Castell Henllys Iron Age Fort is a Scheduled Ancient Monument and one of many prehistoric hill forts in Wales dating to around 600BC. Castell Henllys is open to visitors between Easter and the end of October and, through innovative interpretation, helps visitors to understand what Iron Age life was like over two thousand years ago.
A unique, award-winning visitor destination
Castell Henllys is an Iron Age inland hill fort with substantial defences, well preserved evidence of internal occupation and buildings, and a monumental gateway of stone. The fort lies within twelve hectares of beautiful woodland and river meadows in the north of the Pembrokeshire National Park.
Castell Henllys (Welsh for "the castle of the Prince's court") is a unique visitor destination in Wales. It is the only Iron Age Fort to have roundhouses and other buildings reconstructed on their original, archaeologically excavated foundations.
Introduced by a visitor centre with exhibition and gift shop and explained by interesting interpretation panels, visitors stroll along leafy woodland and riverside paths, explore sculpture trails depicting myths and legends, pass by prehistoric breeds of livestock grazing in fields next to the path, before entering the hill fort itself. The reconstructed buildings are used to interpret Castell Henllys and the wider late prehistoric landscape of Wales. Various activities and events take place each week to enhance the visitor experience in addition to the daily guided tours.
Since 1991, Castell Henllys has become an important visitor attraction in north Pembrokeshire receiving around 30,000 visitors per year and providing a significant input into the local economy. The site is a model for innovative interpretation and a prime example of best practice in sustainable tourism.
Castell Henllys: an example of Iron Age roundhouses in Atlantic Europe
Castell Henllys is a small inland Iron Age (500 - 100 BC) hill fort occupied in the late Iron Age and throughout the Roman period (100 BC - AD 400). During most of the Iron Age, Castell Henllys was a densely packed community of many families, and may have contained a population of 100-150 people. The fort was about half a hectare in area, defended on the east, south and west by steep scarps and ditches. One of the most unusual features at Castell Henllys is the chevaux-de-frise, an arrangement of small upright stones designed to slow down attackers to the fort.
Four roundhouses and a granary have been reconstructed on their original Iron Age foundations at Castell Henllys. Roundhouses as Castell Henllys were built using a vast range of materials including timber of many types and sizes, reed, clay, and rope. The walls of the buildings were built with hazel rods woven around stakes and subsequently plastered with daub (a mixture made up of clay, soil, dung, water and hay). The roofs are conical and thatched with water reed. The use of all these materials go together to produce roundhouses of great strength and comfort.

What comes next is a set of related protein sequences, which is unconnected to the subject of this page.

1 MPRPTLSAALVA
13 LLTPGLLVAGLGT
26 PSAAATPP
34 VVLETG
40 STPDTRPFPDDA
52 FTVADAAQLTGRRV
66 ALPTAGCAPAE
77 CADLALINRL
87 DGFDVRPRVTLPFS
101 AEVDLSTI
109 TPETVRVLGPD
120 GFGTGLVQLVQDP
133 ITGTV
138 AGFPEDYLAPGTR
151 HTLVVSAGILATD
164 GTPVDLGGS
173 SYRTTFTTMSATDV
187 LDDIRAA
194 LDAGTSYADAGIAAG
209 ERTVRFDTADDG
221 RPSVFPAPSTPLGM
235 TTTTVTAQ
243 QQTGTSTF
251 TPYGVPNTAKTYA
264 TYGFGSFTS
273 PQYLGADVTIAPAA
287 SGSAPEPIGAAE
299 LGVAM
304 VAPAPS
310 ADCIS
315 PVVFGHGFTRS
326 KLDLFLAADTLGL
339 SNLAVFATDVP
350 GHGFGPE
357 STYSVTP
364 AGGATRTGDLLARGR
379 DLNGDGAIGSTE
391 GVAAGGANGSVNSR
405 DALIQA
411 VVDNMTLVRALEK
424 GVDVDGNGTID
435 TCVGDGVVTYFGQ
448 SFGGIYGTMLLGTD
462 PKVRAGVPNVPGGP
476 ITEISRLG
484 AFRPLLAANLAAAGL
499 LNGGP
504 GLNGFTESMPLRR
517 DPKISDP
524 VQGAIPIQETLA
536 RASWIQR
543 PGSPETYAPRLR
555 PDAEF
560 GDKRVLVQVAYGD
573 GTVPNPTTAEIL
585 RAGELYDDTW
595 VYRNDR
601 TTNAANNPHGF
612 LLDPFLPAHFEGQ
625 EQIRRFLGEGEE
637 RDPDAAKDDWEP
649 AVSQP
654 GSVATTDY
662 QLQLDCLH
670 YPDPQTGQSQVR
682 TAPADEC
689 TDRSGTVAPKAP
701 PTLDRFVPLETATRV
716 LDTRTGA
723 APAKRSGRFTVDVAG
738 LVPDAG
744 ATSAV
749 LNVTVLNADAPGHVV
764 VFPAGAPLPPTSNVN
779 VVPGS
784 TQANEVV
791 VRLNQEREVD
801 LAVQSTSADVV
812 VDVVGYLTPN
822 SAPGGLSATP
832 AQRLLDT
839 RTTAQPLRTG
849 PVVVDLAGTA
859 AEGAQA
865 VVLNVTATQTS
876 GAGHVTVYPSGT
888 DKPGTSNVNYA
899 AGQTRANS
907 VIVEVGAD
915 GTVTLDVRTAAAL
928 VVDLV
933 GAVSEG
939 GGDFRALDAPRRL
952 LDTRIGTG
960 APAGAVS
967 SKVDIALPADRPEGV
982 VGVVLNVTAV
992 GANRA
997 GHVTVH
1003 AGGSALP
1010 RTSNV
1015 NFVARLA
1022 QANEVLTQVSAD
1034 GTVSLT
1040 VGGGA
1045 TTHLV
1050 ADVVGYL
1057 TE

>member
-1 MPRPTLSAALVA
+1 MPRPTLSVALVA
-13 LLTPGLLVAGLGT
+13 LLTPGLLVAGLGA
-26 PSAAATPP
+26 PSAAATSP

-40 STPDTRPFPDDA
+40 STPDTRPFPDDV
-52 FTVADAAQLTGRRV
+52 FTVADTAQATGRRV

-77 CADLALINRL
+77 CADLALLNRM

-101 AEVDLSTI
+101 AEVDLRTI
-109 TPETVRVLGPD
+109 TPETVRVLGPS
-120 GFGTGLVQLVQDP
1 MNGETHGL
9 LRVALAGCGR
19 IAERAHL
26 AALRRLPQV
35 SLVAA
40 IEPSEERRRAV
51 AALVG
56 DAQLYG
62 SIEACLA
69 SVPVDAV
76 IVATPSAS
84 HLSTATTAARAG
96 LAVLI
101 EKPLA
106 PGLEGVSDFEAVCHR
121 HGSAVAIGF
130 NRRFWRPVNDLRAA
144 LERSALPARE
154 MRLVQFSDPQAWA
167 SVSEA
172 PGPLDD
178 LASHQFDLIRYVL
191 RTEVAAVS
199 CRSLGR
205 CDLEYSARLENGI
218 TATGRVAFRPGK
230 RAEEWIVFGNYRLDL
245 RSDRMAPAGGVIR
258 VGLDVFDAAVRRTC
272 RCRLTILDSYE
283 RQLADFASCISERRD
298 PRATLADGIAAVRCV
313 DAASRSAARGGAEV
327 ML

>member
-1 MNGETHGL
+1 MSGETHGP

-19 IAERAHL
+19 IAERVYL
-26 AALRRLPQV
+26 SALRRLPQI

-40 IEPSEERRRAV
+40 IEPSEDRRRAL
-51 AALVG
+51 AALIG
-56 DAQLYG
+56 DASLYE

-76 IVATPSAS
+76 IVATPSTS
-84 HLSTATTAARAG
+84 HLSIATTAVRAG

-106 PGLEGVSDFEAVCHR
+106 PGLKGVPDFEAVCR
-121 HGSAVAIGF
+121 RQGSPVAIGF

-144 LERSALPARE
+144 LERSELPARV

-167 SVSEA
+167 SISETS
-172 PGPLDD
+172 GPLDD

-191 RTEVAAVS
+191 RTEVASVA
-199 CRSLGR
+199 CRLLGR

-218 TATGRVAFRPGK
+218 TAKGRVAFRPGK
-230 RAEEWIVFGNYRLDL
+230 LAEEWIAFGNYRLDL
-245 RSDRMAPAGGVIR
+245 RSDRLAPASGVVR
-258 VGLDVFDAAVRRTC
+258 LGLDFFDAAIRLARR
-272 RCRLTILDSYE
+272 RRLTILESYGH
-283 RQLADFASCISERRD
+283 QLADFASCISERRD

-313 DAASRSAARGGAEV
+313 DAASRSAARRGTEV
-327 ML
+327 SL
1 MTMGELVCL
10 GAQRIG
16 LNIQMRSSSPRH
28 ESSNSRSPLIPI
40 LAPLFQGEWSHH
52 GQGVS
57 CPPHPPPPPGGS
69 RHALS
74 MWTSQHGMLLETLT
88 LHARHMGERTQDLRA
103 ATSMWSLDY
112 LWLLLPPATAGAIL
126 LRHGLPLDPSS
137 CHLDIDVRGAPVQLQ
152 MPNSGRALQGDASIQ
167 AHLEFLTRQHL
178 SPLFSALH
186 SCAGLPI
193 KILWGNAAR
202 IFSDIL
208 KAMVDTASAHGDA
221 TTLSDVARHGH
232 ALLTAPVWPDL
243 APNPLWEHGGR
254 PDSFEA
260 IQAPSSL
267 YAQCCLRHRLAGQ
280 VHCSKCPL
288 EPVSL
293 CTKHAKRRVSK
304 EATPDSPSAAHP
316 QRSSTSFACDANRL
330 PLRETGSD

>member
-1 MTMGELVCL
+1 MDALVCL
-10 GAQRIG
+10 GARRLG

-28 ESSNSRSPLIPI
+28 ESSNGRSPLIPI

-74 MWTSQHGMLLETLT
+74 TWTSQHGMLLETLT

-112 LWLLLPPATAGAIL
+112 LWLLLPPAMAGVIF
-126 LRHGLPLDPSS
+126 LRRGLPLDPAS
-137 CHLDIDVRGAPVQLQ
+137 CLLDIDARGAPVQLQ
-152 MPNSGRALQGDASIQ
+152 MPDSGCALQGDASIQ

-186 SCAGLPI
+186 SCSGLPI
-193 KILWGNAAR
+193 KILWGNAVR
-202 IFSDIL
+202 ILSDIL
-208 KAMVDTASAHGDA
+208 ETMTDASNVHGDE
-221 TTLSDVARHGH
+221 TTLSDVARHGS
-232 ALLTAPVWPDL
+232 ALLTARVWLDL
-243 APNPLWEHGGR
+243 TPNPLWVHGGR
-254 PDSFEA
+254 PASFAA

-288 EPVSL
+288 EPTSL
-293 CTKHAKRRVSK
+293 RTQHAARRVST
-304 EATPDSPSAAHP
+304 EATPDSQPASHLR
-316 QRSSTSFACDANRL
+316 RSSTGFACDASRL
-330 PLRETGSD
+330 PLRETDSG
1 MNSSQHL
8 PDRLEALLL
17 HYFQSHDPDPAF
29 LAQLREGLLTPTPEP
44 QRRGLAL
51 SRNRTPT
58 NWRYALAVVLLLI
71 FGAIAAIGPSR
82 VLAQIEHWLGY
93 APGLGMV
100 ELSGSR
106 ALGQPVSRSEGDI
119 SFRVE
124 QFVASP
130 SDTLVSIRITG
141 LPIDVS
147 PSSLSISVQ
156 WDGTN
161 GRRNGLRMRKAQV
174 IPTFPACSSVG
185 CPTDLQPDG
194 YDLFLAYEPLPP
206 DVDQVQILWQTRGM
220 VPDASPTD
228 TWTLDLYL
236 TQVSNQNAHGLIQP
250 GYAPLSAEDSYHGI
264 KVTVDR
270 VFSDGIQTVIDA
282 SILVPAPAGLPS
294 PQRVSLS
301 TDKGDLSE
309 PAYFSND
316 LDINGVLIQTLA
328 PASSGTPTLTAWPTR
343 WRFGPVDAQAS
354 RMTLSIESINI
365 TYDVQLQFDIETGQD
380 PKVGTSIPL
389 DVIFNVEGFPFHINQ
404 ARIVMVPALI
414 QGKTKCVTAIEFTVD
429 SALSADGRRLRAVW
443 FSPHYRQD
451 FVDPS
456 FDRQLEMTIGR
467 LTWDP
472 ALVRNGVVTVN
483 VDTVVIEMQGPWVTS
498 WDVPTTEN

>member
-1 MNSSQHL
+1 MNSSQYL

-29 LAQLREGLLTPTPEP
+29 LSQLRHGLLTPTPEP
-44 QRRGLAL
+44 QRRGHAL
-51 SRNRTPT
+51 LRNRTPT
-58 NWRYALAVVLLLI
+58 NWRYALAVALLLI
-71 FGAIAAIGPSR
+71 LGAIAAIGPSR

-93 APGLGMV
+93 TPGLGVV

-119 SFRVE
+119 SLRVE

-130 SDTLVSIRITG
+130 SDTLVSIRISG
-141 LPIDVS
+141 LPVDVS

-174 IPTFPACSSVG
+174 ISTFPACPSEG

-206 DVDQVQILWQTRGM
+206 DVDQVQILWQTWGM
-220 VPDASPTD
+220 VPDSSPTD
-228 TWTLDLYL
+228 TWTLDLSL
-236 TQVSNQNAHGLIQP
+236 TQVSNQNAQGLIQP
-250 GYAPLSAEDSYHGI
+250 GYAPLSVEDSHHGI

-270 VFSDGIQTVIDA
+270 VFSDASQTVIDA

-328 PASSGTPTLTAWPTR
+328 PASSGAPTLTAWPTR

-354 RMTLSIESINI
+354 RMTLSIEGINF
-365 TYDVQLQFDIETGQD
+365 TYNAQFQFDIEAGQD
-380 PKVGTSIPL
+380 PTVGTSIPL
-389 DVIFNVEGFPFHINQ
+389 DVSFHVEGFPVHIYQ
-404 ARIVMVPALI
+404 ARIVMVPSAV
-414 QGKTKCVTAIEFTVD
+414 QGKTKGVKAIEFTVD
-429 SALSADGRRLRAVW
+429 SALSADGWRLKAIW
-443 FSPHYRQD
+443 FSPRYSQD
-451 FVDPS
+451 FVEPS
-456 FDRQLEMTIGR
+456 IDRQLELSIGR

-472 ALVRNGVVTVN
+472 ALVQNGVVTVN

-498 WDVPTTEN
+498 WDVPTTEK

The Chieftain's Roundhouse was reconstructed over an Iron Age house platform with an internal diameter of thirteen metres. The interior of the roundhouse was carefully furnished and decorated to give the impression of wealth, comfort and status the occupants of a house like this would have enjoyed.
Education at Castell Henllys Iron Age Fort
Who lived at Castell Henllys? What were they like? Why did they build such large defences? What did they eat? How did they build their roundhouses?
The reconstructed buildings are used to interpret Castell Henllys and the wider late prehistoric landscape of Wales. Various activities and events take place each week to enhance the visitor experience in addition to the daily guided tours; these include spinning and weaving workshops, living history demonstrations and storytelling, experimental archaeology, and other craft activities.
The educational potential at Castell Henllys is vast and a wide range of educational services is provided. Education at Castell Henllys includes an innovative Schools' programme catering for up to seven thousand children every year from two hundred schools from across Wales.
Archaeology at Castell Henllys
Castell Henllys hosts one of the largest training excavations in Britain. For six weeks every summer, students from all over the world join in the dig to learn the principles and methods of archaeological excavation directed by the University of York.
Castell Henllys has hosted an annual student training dig since 1981. Prior to its purchase by the National Park the site was owned by Hugh Foster, an entrepreneur interested in the Iron Age who set up the site as a commercial visitor attraction. In 1981 the excavation of Castell Henllys began and Foster started to reconstruct buildings using the archaeological evidence provided by the dig. Since then archaeologists have been carefully examining Castell Henllys layer by layer building up a picture of how people lived here over 2,000 years ago.
The fort is one of the most extensively excavated ever in Britain. As a resource for understanding the Iron Age, Castell Henllys is second to none, providing a unique combination of Scheduled Ancient Monument, archaeological excavation and experimental archaeology.
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